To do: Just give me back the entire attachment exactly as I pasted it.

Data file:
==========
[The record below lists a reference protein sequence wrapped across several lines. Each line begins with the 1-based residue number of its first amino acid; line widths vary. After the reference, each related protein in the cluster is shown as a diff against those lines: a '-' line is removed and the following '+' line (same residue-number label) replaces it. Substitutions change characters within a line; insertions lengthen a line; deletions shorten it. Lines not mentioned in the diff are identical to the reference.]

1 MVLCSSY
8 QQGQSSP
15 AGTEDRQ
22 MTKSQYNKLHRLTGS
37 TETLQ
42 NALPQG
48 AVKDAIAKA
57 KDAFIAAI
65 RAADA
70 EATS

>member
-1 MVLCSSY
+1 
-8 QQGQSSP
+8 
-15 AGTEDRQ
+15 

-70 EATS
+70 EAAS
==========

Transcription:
[The record below lists a reference protein sequence wrapped across several lines. Each line begins with the 1-based residue number of its first amino acid; line widths vary. After the reference, each related protein in the cluster is shown as a diff against those lines: a '-' line is removed and the following '+' line (same residue-number label) replaces it. Substitutions change characters within a line; insertions lengthen a line; deletions shorten it. Lines not mentioned in the diff are identical to the reference.]

1 MVLCSSY
8 QQGQSSP
15 AGTEDRQ
22 MTKSQYNKLHRLTGS
37 TETLQ
42 NALPQG
48 AVKDAIAKA
57 KDAFIAAI
65 RAADA
70 EATS

>member
-1 MVLCSSY
+1 
-8 QQGQSSP
+8 
-15 AGTEDRQ
+15 

-70 EATS
+70 EAAS